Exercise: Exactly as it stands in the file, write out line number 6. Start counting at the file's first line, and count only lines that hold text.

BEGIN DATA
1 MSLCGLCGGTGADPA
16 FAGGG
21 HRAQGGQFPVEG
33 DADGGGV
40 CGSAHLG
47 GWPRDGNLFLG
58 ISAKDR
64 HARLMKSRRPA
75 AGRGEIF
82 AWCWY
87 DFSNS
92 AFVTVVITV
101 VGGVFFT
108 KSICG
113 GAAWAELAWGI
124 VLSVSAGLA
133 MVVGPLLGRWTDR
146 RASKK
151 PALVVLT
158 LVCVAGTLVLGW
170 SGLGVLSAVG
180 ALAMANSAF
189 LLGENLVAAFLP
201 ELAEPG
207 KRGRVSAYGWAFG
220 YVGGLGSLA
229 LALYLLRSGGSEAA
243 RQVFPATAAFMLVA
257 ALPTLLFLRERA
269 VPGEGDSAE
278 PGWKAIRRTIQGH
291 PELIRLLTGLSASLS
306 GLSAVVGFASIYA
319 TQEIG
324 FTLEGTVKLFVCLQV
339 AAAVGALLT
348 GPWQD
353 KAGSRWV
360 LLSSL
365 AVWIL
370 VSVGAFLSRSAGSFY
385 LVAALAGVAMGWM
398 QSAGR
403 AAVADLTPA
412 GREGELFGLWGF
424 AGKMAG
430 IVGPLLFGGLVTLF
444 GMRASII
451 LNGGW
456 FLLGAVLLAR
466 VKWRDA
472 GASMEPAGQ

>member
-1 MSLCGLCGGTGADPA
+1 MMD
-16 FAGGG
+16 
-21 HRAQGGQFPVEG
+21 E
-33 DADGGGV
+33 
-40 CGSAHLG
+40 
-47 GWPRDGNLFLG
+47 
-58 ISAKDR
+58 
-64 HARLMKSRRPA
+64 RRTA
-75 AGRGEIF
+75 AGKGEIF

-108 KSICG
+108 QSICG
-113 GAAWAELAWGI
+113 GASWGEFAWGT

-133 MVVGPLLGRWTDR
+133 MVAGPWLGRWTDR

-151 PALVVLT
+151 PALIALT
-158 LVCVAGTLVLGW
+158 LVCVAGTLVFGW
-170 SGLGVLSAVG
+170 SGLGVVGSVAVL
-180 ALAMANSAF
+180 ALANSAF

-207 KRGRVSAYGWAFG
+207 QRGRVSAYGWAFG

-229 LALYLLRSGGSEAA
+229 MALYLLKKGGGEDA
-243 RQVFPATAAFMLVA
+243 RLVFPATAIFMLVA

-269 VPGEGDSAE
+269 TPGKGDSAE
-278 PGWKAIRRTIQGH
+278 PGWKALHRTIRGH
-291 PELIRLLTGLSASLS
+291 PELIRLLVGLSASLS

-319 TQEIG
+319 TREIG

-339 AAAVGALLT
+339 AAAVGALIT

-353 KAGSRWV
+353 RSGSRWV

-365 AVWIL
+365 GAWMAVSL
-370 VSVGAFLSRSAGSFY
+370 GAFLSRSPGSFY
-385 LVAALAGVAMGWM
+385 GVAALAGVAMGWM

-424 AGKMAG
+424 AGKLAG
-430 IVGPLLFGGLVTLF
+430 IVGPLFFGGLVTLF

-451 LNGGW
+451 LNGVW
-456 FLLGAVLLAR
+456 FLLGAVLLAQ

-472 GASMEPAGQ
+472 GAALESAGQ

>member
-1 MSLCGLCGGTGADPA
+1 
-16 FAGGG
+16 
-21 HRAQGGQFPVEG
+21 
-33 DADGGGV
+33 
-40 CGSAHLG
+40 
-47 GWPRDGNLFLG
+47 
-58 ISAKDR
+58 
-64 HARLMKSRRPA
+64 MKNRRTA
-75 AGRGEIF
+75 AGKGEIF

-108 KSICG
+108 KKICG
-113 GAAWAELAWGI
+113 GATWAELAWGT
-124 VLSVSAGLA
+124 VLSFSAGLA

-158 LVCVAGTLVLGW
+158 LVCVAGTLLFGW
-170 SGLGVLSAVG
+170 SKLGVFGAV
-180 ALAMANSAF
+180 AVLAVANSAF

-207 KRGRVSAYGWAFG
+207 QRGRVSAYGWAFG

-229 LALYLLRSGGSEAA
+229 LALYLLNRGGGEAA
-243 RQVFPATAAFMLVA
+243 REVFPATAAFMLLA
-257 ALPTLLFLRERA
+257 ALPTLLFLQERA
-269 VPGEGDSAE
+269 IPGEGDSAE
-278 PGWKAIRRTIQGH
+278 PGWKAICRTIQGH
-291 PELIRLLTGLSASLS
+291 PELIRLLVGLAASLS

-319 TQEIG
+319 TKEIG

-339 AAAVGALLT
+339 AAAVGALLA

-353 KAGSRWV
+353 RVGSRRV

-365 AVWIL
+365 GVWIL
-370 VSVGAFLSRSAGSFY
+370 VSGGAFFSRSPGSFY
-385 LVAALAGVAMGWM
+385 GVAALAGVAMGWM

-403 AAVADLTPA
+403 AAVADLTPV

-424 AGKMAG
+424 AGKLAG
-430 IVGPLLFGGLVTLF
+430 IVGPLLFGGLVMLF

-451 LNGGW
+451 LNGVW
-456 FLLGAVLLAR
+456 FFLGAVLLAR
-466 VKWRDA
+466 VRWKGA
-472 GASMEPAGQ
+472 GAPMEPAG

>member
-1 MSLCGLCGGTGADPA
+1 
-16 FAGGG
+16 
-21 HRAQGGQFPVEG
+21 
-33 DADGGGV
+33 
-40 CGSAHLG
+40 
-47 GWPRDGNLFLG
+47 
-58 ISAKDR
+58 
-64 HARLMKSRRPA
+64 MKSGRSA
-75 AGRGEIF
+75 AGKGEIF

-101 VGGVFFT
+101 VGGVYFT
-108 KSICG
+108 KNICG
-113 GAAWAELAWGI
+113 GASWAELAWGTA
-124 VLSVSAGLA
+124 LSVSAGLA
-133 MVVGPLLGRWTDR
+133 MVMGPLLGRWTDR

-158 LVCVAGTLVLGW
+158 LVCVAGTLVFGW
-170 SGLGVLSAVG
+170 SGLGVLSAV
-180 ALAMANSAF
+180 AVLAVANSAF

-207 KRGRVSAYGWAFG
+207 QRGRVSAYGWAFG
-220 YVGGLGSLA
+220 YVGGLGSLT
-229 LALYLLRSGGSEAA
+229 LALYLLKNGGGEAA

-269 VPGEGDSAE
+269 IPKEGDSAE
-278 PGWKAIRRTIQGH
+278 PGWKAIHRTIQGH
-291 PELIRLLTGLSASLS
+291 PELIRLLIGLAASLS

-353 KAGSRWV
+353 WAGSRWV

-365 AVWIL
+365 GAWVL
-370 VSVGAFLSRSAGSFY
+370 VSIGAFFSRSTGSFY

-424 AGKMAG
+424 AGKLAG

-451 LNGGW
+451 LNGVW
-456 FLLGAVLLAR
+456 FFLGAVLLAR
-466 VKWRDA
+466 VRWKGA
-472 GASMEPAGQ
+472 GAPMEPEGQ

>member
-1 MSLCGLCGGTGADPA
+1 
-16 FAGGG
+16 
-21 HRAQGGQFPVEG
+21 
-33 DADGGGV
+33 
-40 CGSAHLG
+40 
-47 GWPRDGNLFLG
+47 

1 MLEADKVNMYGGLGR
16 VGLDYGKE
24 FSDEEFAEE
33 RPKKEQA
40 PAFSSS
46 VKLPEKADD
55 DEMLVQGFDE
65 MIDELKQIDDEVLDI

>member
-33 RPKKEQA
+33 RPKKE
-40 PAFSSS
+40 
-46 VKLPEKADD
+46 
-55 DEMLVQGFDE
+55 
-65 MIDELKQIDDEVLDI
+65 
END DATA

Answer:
47 GWPRDGNLFLG